Mercer said at December 30, 2013 10:28 PM:

" different conclusions about right and wrong because of innate differences. "

I don't think this explains differences on gay marriage because twenty years ago hardly anyone supported it.

SmartDonkey said at December 31, 2013 9:38 AM:

"My reaction: there is not a single universal moral code that all minds naturally recognize."

I think this is because beliefs begin to diverge at a deeper more basic level, i.e. the meaning and purpose of life, etc. Religious folks often believe homosexual acts are offensive to God while secularists believe they aren't. We simply do not know which belief is in reality true. Hence the problem seems to be irreconcilable by humans due to metaphysical ignorance.

However I disagree that "There isn't some set of rules by which we can all get along.". I mean the whole homosexual issue - regardless of if the acts are sinful or not - politically speaking is based upon shallowness. Neither side says much about the reality of homosexuality in discussing this issue.

Anti-Homosexual attitude: Homosexual acts are offensive to God. Homosexual relationships are disgusting and meaningless.

Reality: The first statement cannot be proven. Homosexuals likely do find meaning in their relationships and said disgust could be and probably is to some extent a culturally learned reaction.

Homosexual attitude: Homosexual relationships are equivalent and just as important and meaningful as heterosexual relationships and everyone needs to adopt this attitude.

Reality: Two individuals that are physically the same gender obviously cannot have the same level of sexual polarity as a man and a woman. Not to mention the fact that such a relationship would not produce children which anthropologically speaking is the main reason societies have marriage. Furthermore the disgust that many feel towards homosexuality may not be entirely a product of culture and you cannot simply force everyone to have an attitude.

So the point I'm trying to make is that the mainstream views on homosexuality are shallow. The reality is more subtle and nuanced. The only possibility I see in reconciling this issue (and other moral issues) is for us to get over our shallowness. Conservatives need to recognize that claiming homosexual acts are offensive to God cannot be proven. Liberals need to recognize that homosexual relationships are not the same things as heterosexual relationships and the idea of homosexual marriage is silly. If this came to pass no one would even talk about this as an issue. Its dumb and not important.

Hence IMO - a reality based reconciliation of moral issues like this is indeed possible but most likely we are collectively way to stupid to do so.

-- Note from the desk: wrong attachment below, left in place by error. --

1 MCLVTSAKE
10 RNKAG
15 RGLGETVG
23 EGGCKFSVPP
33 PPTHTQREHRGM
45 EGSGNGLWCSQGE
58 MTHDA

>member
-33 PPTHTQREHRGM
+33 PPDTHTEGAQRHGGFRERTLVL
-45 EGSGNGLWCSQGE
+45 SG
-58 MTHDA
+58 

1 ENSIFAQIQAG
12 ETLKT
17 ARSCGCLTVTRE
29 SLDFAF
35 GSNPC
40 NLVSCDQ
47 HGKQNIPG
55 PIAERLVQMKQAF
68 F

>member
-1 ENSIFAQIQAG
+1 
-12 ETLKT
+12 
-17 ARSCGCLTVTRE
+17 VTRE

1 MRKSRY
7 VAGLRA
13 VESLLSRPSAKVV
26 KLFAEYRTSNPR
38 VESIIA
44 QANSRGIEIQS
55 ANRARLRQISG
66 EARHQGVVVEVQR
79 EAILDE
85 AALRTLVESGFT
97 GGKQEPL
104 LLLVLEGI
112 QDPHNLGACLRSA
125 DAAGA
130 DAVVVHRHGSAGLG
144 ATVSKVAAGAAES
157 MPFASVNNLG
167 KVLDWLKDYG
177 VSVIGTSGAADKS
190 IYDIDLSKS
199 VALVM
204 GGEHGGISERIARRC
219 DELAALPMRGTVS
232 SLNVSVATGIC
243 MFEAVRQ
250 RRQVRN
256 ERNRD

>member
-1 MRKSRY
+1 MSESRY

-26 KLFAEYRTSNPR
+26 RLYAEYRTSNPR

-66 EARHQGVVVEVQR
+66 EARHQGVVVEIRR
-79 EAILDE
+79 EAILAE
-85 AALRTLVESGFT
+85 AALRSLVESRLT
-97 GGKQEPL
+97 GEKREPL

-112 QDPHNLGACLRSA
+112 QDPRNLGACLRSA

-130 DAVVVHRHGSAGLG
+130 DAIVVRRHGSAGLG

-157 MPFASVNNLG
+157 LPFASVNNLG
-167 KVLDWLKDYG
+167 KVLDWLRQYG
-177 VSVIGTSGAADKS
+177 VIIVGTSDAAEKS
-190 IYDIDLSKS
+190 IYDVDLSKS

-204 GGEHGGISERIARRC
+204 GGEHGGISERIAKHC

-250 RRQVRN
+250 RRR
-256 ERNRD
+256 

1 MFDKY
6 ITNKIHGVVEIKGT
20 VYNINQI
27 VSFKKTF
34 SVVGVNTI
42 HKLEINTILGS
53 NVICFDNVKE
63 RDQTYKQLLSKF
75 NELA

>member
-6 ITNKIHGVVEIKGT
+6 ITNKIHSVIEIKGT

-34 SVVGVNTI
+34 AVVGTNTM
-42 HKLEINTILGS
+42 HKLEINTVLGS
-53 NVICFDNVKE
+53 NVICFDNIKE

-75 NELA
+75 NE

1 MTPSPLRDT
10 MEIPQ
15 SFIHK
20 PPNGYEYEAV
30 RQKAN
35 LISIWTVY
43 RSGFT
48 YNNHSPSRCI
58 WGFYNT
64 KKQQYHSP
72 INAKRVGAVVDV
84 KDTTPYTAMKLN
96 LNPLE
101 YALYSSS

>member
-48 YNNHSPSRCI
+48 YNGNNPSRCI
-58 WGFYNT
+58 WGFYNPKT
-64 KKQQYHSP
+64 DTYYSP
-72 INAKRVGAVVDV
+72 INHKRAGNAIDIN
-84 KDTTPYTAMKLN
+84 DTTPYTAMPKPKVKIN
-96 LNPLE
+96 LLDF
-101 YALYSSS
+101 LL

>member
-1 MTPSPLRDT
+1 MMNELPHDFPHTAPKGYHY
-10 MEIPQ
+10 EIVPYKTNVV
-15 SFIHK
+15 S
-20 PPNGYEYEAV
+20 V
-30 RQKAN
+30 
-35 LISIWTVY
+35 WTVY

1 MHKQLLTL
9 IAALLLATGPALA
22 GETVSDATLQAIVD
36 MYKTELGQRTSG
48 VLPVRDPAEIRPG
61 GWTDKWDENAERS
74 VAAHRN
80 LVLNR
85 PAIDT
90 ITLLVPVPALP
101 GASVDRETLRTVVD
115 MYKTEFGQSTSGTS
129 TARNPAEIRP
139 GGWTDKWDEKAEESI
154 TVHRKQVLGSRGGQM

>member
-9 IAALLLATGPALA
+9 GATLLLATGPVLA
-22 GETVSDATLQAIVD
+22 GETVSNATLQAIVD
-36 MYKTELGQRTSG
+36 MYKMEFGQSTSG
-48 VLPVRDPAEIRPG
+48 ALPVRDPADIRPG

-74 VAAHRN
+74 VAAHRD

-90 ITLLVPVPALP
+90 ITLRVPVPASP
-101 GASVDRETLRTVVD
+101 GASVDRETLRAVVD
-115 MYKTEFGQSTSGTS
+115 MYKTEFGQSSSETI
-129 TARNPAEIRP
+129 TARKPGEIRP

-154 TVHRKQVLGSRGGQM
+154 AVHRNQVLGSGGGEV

S. Harris said at December 31, 2013 9:53 AM:

Ok Randall, here take a look and tell me what you honestly think.

http://www.youtube.com/watch?v=5bW77UWwa4I

It's really not that complicated. There are enough things that are universally objective for all human beings, on which to base our behavior. The problem is that so many laws and codes are based -directly or indirectly- on religious morals.

See, I have a pretty good idea of what you don't want me to do to you, and I don't even know you, I have never seen you, I don't know what you believe in. I'm absolutely and possitively sure that you don't want me or anybody else to kill you, to rape your daughter, to prescribe an expensive medicine that will do nothing to cure you, to spill something on the freeway that makes your car skid out, to indoctrinate your son while you believe I'm giving him therapy, etc. Understanding this is simple, objective. This is called ETHICS, and unless you are feeling like joking or playing dumb, you will simpathize and agree with me, simply because as human you understand the implications of my actions or your actions or anybody else's actions on others.

Sorry, I don't mean to be so blunt nor do I intend to do any of the above to you or anybody, nor would I like anybody to do those to anybody else, either. I do not wish any of those to you. Best regards.

I hope you can really take some time to look at the whole video even though it's a little long.

The Lone Wolf said at December 31, 2013 11:35 AM:

People have fundamentally different morals because of both the uniqueness of their genes and the uniqueness of their environments. There are certain ethics that are near universal (I think everyone recognizes that rape, murder, etc. is wrong, even when their culture allows it, as in (e.g.) more conservative Islamic culture). And there are just fundamental differences in interests between groups, whether genetic, pseudo-genetic or class based. Certainly though I think it is important to try to find common interests with people and groups as much as possible.